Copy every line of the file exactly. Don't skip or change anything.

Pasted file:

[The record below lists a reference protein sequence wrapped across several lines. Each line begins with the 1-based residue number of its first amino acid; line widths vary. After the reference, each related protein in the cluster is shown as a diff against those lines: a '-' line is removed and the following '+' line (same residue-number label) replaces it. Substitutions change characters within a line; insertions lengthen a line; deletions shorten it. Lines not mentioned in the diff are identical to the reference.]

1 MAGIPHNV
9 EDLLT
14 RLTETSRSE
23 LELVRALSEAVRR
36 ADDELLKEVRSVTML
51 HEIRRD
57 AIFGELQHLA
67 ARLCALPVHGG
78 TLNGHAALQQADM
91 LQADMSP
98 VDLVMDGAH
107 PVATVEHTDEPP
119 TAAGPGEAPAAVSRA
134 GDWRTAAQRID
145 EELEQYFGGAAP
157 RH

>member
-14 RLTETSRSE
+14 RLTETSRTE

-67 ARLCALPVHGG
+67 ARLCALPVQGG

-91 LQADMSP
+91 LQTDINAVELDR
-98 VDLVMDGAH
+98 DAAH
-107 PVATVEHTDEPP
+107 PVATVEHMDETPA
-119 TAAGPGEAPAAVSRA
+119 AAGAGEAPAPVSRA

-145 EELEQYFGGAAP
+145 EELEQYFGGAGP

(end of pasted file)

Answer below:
[The record below lists a reference protein sequence wrapped across several lines. Each line begins with the 1-based residue number of its first amino acid; line widths vary. After the reference, each related protein in the cluster is shown as a diff against those lines: a '-' line is removed and the following '+' line (same residue-number label) replaces it. Substitutions change characters within a line; insertions lengthen a line; deletions shorten it. Lines not mentioned in the diff are identical to the reference.]

1 MAGIPHNV
9 EDLLT
14 RLTETSRSE
23 LELVRALSEAVRR
36 ADDELLKEVRSVTML
51 HEIRRD
57 AIFGELQHLA
67 ARLCALPVHGG
78 TLNGHAALQQADM
91 LQADMSP
98 VDLVMDGAH
107 PVATVEHTDEPP
119 TAAGPGEAPAAVSRA
134 GDWRTAAQRID
145 EELEQYFGGAAP
157 RH

>member
-14 RLTETSRSE
+14 RLTETSRTE

-67 ARLCALPVHGG
+67 ARLCALPVQGG

-91 LQADMSP
+91 LQTDINAVELDR
-98 VDLVMDGAH
+98 DAAH
-107 PVATVEHTDEPP
+107 PVATVEHMDETPA
-119 TAAGPGEAPAAVSRA
+119 AAGAGEAPAPVSRA

-145 EELEQYFGGAAP
+145 EELEQYFGGAGP